< MDCXXIX = 1629 >
Events in 1629
|11 January:|| ||The Julian calendar including its New Year's Day is delayed by 10 days.|
|1 April:|| ||The resurrection of Jesus Christ is celebrated on Easter Sunday after the first full moon after the spring equinox since the Council of Nicaea in 325.|
|7 April:|| ||Jews celebrate Pesach for the next seven or eight days.|
|14 April:|| ||Christiaan Huygens, Dutch scientist, is born in The Hague.|
|14 April:|| ||The thirty days of Ramadan in the Islamic year 1038 begin at the first sighting of the lunar crescent.|
|14 May:|| ||Muslims celebrate the Conclusion of the Fast on the first day of the month Shawwal.|
|20 May:|| ||Seven weeks after Easter Christians celebrate Pentecost, possibly since 68 AD.|
|4 June:|| ||Forty people drown when the Dutch East India Company merchant ship Batavia is shipwrecked on a reef near the Australian coast; a mutiny among the survivors later costs about a hundred lives.|
|21 July:|| ||Muslims celebrate the Festival of Sacrifice on the tenth day of the month Dhu al-Hijjah.|
|21 September:|| ||Jan Pieterszoon Coen, Dutch merchant, unexpectedly dies in Batavia at age 42 while serving his second term as governor-general of the Dutch East Indies.|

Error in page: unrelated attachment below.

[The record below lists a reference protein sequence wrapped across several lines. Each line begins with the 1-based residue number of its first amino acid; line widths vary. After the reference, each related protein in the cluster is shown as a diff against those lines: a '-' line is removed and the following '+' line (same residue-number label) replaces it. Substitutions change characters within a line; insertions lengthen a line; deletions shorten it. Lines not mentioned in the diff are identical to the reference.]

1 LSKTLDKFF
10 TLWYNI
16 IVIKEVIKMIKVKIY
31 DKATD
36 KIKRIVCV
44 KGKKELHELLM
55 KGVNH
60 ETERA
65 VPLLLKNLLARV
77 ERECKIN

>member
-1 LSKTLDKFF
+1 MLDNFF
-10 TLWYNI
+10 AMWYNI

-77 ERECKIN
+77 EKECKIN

|27 September:|| ||Jews celebrate Yom Kippur since sunset last night.|
|24 December:|| ||Christmas Eve starts off the holidays celebrating the birth of Jesus of Nazareth.|
People in 1629
Mumtaz Mahal, Trijntje Keever, Claudio Monteverdi, Charles I, Galileo Galilei, Johannes Kepler, Ben Jonson, John Donne, Jacob Cats, Peter Paul Rubens, John Smith, James Ussher, Hugo Grotius, Joost van den Vondel, Shah Jahan, Nicolas Poussin, Jacob van Campen, Jan van Goyen, René Descartes, François Duquesnoy, Gian Lorenzo Bernini, Diego Velázquez, Oliver Cromwell, Pierre de Fermat, Rembrandt van Rijn, Murad IV Ghazi, John Wilkins, Charles Le Brun, Jean de La Fontaine, Andrew Marvell, Molière, Blaise Pascal, Giandomenico Cassini, Paulus Potter and Robert Boyle celebrated their birthday this year.
The year 1629 was a common year starting on a Monday, just like 1537, 1543, 1554, 1565, 1571, 1582, 1590, 1601, 1607 and 1618 in the century before it and 1635, 1646, 1657, 1663, 1674, 1685, 1691, 1703, 1714 and 1725 in the next.
The coloured days highlight
other historical milestones, and recurring events such as anniversaries and
icons indicate the phases of the moon and appear only for dates in the Gregorian calendar, i.e. after 14 October 1582. The Chinese calendar is available only from 1645 to 2644, the first millenium since the last reform. The coloured columns mark the Sundays, the last day of the week per standard ISO-8601.
The normal calendar page for the current /year?2013 contains an introduction to the intriguing history of the year as we know it. The Calendar Converter has more detail. The so called Perpetual Calendar uses a trick from before the age of computers to find the weekday for any Gregorian date. Also see an overview of all historical events in the last six thousand years.
URL: < http://4umi.com/year?1629 >, created 23 January 2011, changed 13 September 2012, served 20 May 2013.